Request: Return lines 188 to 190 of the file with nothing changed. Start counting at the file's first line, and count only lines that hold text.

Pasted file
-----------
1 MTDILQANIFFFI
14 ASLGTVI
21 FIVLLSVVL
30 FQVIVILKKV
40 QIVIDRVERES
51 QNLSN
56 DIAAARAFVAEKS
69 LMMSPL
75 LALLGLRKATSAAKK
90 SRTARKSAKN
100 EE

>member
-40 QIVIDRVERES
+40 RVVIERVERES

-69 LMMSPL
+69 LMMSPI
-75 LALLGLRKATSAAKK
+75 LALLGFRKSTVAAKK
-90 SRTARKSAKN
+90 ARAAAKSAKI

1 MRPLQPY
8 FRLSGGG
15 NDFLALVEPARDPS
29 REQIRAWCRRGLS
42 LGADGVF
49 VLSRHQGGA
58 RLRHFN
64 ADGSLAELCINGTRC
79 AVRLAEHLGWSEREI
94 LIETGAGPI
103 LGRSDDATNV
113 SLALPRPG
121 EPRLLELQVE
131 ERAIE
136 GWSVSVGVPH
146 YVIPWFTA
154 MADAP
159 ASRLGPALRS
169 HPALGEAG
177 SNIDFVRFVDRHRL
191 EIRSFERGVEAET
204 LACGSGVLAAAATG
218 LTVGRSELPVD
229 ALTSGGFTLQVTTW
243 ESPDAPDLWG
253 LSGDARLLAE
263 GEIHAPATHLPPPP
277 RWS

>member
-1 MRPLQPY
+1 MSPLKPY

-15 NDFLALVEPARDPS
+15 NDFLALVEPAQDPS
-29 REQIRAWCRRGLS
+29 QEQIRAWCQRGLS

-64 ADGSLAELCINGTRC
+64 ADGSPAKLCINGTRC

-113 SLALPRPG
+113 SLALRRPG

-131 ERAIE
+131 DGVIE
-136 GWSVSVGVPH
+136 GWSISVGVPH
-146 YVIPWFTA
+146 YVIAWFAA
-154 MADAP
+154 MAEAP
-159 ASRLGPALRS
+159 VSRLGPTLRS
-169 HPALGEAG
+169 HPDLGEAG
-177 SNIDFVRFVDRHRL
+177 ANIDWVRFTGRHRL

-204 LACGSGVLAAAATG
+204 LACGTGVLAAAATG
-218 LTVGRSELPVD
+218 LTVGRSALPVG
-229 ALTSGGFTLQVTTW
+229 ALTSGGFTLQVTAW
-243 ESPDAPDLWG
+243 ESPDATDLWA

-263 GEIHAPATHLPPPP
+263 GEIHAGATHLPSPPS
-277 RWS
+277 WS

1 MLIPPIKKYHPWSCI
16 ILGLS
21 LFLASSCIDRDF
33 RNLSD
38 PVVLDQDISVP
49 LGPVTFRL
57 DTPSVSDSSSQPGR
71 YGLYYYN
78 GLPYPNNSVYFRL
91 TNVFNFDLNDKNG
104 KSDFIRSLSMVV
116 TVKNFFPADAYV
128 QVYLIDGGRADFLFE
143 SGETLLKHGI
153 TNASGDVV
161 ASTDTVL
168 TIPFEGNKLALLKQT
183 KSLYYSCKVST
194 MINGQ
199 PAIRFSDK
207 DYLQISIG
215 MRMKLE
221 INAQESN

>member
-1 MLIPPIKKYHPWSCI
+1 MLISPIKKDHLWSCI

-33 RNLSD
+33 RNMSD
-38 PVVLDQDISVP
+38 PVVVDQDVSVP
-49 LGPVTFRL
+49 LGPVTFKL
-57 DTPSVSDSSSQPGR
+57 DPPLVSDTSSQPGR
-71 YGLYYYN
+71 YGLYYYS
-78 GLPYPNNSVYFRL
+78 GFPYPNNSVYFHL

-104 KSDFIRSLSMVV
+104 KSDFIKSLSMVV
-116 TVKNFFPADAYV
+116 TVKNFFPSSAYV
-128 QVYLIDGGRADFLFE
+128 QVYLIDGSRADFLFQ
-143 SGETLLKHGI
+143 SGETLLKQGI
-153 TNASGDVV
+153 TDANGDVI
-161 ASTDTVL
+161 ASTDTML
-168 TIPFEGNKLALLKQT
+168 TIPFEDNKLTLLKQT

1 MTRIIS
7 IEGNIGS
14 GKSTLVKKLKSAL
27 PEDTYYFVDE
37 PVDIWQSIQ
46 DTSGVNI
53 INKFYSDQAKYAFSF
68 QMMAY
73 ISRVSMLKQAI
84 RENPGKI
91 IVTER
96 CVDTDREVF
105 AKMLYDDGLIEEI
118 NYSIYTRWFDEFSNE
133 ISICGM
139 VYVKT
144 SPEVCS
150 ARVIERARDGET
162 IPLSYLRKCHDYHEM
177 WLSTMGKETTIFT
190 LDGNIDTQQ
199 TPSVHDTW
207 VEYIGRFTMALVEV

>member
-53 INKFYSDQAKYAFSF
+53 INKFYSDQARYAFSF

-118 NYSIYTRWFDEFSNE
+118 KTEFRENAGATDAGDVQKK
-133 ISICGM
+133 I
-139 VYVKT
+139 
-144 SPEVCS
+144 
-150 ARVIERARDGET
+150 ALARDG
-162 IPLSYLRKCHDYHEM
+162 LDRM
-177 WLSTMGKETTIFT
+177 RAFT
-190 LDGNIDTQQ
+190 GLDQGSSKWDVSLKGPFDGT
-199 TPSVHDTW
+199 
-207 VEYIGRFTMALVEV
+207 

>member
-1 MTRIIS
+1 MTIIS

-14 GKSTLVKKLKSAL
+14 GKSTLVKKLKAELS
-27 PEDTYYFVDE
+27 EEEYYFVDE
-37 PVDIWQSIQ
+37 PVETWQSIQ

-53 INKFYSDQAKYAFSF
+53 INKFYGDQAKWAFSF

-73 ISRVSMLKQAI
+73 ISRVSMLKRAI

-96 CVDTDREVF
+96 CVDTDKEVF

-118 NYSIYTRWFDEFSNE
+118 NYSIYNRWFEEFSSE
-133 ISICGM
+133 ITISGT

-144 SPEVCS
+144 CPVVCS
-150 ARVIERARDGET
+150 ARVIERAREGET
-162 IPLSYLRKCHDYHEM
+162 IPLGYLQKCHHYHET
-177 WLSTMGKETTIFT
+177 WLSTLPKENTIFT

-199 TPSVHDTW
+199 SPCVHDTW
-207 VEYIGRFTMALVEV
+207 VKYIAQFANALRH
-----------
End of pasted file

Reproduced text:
+14 GKSTLVKKLKAELS
-27 PEDTYYFVDE
+27 EEEYYFVDE